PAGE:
The B.C. SPCA and the Italian Canadian Sports Federation have launched separate investigations into Saturday’s attack that sent Vancouver’s most beloved crow to a wildlife animal hospital.
Canuck the crow is showing signs of head trauma after being “blindsided” by a linesman’s flag at a soccer game on Saturday.
Canuck’s human companion, Shawn Bergman, says Canuck is being taken care of by “quite arguably the best bird doctor in North America,” Dr. Anne McDonald at Vancouver’s Night Owl Animal Hospital.
“In the long run, time will tell,” Bergman wrote on the Canuck and I Facebook page on Sunday.
Canuck is famous for stealing a knife used in a stabbing from the crime scene and hopping on the SkyTrain to see if any of the passengers had food for him. A documentary is being made of the special relationship between Bergman and Canuck.
The SPCA’s Lorie Chortyk says the agency takes all cases of animal cruelty seriously, no matter what the animal.
Under Section 445.1 of the Criminal Code of Canada, charges can be laid on anyone who “willfully causes or, being the owner, willfully permits to be caused unnecessary pain, suffering or injury to an animal or a bird.”
“It’s about ensuring every animal gets justice,” Chortyk said Monday.
The outpouring of support for Canuck, who gained thousands of new Facebook followers over the weekend, is encouraging, she adds, because it shows that all animals are valued in our society.
The SPCA investigates about 10,000 allegations a year. “Even if they don’t have such a Facebook presence we’d take the case equally as seriously.”
The Italian Canadian Sports Federation, which hosted the soccer tournament where the assault took place at Adanac Park, was quick to respond.
On Sunday it posted a message on its website saying that it did not condone violence of any kind against animals.
It has assigned one of its board members, Don Faccone, to investigate what happened.
“What we have been able to determine so far is that the person involved in this incident was not a member of ICSF and was not employed or directed by ICSF,” the release says. “For this tournament, each team is responsible for providing volunteer linespeople for their game and this person was related to one of the teams that was playing at the time.”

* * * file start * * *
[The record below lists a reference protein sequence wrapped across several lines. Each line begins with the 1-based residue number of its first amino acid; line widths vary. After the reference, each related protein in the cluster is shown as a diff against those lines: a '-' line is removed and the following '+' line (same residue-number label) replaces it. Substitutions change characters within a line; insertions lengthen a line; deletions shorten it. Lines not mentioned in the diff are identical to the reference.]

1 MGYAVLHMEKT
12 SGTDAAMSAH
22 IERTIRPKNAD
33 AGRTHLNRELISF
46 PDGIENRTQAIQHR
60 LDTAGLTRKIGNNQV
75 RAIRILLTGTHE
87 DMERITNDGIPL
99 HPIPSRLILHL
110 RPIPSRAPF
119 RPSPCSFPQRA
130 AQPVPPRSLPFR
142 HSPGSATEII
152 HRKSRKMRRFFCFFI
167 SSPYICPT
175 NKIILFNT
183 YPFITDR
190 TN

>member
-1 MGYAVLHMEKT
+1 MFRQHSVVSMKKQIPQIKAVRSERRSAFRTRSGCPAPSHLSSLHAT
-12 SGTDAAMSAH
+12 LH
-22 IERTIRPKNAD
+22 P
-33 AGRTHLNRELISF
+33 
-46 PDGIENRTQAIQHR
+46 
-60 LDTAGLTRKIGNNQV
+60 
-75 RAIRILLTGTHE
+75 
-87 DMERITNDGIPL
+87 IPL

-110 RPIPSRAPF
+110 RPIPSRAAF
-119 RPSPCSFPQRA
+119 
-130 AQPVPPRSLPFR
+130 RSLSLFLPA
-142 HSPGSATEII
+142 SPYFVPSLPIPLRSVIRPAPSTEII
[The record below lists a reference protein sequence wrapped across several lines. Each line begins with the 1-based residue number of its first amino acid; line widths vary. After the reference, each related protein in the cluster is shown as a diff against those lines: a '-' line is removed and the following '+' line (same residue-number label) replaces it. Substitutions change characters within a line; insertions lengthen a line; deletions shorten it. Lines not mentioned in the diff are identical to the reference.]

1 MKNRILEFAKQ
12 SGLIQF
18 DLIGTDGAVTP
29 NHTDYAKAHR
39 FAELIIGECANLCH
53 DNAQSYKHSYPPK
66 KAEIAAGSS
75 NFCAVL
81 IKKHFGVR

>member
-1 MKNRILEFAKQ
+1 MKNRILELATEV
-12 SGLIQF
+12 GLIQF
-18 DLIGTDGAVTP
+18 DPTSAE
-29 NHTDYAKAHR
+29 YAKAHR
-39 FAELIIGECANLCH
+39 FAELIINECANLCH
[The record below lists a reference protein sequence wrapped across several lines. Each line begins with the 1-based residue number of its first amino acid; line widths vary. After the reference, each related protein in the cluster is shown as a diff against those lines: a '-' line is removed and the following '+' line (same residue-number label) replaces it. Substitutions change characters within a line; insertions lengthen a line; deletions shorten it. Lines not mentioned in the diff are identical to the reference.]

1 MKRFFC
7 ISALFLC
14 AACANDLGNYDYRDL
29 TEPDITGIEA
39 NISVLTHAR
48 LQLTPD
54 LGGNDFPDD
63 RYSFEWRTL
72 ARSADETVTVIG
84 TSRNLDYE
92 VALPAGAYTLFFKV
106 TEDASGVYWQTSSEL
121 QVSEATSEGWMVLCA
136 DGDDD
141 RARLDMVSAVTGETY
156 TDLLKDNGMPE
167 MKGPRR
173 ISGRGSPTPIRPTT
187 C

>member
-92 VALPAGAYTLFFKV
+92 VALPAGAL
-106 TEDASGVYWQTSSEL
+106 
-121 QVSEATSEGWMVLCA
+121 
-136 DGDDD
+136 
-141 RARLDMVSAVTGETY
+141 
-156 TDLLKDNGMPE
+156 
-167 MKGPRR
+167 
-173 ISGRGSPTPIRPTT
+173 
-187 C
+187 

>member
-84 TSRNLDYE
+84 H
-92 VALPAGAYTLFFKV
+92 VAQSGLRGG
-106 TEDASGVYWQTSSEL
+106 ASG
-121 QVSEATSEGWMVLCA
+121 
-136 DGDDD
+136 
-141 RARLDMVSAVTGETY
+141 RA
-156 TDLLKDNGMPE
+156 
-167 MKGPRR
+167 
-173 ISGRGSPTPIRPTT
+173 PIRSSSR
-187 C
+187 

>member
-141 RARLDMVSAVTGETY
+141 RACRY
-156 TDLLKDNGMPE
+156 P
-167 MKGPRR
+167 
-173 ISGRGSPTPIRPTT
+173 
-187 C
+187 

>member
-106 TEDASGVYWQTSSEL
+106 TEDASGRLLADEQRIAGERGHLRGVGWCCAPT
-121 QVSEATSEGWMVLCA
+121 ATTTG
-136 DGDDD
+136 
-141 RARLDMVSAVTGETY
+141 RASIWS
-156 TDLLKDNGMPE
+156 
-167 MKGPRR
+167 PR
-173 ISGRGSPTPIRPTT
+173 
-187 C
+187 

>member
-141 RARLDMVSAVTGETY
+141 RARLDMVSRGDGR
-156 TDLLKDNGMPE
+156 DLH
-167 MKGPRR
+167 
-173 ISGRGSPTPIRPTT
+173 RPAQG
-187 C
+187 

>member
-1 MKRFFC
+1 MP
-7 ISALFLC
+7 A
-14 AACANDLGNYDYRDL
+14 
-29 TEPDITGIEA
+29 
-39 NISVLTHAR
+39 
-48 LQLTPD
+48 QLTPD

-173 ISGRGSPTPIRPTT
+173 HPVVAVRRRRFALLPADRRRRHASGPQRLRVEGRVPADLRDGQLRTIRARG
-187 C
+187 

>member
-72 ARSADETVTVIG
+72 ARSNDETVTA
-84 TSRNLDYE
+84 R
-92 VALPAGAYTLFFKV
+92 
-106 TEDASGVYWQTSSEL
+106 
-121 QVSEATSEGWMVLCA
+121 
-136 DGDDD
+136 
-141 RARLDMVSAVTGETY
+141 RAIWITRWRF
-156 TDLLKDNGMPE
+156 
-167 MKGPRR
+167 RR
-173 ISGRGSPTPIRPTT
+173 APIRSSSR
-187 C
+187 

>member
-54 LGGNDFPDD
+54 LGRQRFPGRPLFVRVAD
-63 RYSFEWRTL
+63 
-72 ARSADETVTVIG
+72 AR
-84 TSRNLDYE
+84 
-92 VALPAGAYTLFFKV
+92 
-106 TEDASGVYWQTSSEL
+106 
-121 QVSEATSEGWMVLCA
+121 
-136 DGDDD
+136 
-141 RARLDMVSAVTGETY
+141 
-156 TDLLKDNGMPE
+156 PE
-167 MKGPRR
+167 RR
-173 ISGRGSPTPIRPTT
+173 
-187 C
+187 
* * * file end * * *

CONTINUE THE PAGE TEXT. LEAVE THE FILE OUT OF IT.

Anyone with information about the attack on Canuck is asked email Faccone at email@example.com.
The SPCA also encourages witnesses to help with its investigation. People who have any evidence of the assault should contact the investigating officer at 604-575-2249 or the animal cruelty hotline, 1-855-622-7722.
In the meantime, in his most recent Facebook post, Bergman wonders if he should break the news to Canuck’s girlfriend, Cassiar.
“Through this whole ordeal, there is one person that this has affected greatly and I wanted to mention it today,” he wrote Monday. “That person is Cassiar. She is the one individual that seems worried sick about Canuck and I can't even tell her what's going on. It's been 3 days since she's seen Canuck and I can tell she's worried. She has greeted me for the past two mornings by landing on the railing by my door and squawking at me. The only other time she did this was when Canuck went missing but as it turns out he was just up in Whistler. I wish I could tell her and for her to understand what's going on. Breaks my heart. However I'm sure she will be excited to see him when he does come home.”